The NFL achieved its time-honored postseason parity again with a one-third turnover rate among its entrants.

The Vikings are one of four teams to earn a playoff berth after failing to qualify last season. That ratio of fluidity has become standard.

Since the league expanded to a 12-team playoff format in 1990, at least four teams have made the playoffs in every season after not qualifying the previous year.

The Vikings also were in that position in 2012, their most recent postseason taste. But whereas that experience felt fleeting, almost fluky, the foundation for this playoff appearance seems sustainable.

The Vikings are positioning themselves to become a regular playoff team rather than one that merely pops up every so often.

The circumstances feel so different from those in 2012. That team required a herculean MVP performance from Adrian Peterson to secure a wild-card berth. Without Peterson’s near-historic season, the Vikings don’t make the playoffs.

They had Christian Ponder at quarterback and an aging and statistically average defense with an archaic scheme. Peterson masked their flaws with his remarkable campaign.

That formula was not viable over the long haul, as much as that term even applies in the NFL.

The infrastructure of the current operation provides more substance in projecting the future and feeling confident in the direction.

The team hired the right coach in Mike Zimmer, who has resuscitated the defense and changed the overall culture within the organization.

Improvement by the defense can be viewed in black-and-white terms. The Vikings ranked dead last in the NFL in scoring defense (30.0 points allowed per game) in 2013, Leslie Frazier’s final season as coach.

Zimmer has transformed the defense into a top-five unit in two seasons. The Vikings finished fifth in scoring defense this season at 18.9 points.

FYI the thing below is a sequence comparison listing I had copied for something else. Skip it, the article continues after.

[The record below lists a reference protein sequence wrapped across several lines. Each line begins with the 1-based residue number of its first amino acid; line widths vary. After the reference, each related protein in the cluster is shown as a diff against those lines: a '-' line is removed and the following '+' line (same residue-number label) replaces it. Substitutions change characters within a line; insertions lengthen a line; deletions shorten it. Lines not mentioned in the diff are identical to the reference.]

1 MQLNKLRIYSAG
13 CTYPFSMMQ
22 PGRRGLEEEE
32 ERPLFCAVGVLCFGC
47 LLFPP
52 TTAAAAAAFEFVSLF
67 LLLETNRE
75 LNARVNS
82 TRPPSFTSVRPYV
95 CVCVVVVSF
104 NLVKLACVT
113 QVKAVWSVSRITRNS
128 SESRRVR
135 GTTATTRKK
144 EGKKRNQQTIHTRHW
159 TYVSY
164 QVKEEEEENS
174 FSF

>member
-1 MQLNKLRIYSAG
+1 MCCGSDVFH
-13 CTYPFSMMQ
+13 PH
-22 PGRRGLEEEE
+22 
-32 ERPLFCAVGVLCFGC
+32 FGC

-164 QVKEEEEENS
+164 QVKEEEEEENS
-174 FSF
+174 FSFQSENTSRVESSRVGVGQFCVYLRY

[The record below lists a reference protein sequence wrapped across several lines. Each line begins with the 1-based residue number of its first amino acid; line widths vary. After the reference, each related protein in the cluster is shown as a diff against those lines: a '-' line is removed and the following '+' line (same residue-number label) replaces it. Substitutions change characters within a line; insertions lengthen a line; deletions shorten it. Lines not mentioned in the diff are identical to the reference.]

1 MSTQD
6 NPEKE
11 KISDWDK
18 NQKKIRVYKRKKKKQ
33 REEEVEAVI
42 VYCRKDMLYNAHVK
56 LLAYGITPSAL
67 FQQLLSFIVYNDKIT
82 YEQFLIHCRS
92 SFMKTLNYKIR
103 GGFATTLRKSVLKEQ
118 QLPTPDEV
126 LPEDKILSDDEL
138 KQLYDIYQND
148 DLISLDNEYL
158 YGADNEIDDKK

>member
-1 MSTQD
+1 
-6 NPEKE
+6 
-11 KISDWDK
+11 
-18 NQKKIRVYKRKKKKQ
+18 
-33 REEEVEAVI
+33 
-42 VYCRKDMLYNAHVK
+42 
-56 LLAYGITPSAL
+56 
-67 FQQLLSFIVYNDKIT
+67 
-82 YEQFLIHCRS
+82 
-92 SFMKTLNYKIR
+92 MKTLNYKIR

That, more than anything else, is why the Vikings are back in the playoffs. Championship teams play defense, and one can reasonably assume the Vikings will play high-level defense consistently under Zimmer. Or else the players found lacking won’t be part of his plans.

The change in culture is harder to articulate. It’s more nebulous, but the attitude at Winter Park just feels different. Everything seems more focused and self-assured and driven by a common purpose.

Zimmer took the job hellbent on making the Vikings a first-class organization that fears no challenge and accepts no excuse. That’s been refreshing, and it shows in the way his team plays.

A professional symmetry has developed among Zimmer, General Manager Rick Spielman and ownership. The group appears to be in lockstep on its vision and blueprint for constructing the roster.

That doesn’t mean they won’t make mistakes in the draft or free agency. No team bats a thousand in personnel decisions. But their plan makes sense. Build through the draft and develop talent.

The nucleus of the roster — specifically on defense — revolves around players who are either in their prime or still in the early stages of their careers.

The backbone of their defense is a group of players age 28 or younger: Everson Griffen, Anthony Barr, Harrison Smith, Linval Joseph, Xavier Rhodes, Sharrif Floyd, Eric Kendricks, Danielle Hunter.

Not a bad starting point with a defensive whiz in Zimmer at the controls.

On offense, Teddy Bridgewater is 23, Stefon Diggs is 22, Jerick McKinnon is 23, Kyle Rudolph is 26.

Bridgewater holds a large stake in this discussion. The organization’s future as a contender hinges largely on his development. We can all guess and speculate, but nobody knows for sure his true ceiling.

Bridgewater had a lousy performance Sunday night, marked by his bizarre decision to throw a lefthanded pass that was intercepted. He must play better.

But purely as a baseline, the Vikings won a division title in Bridgewater’s second season. It’s not a leap to suggest that he will continue to improve as he gains more experience.

Positive momentum cannot be overstated in evaluating the direction of an NFL organization. Look around the league this week as teams fire coaches, general managers and executives.

Change can feel invigorating, but change often means starting over with a plan that might not produce better results.

The Vikings have established positive momentum. They are division champions for the first time since 2009. Their new stadium is scheduled to open next season. A new, expansive team facility is in the works.

A playoff appearance for the first time in three seasons adds to that trajectory. They are taking the right steps to make this a habit.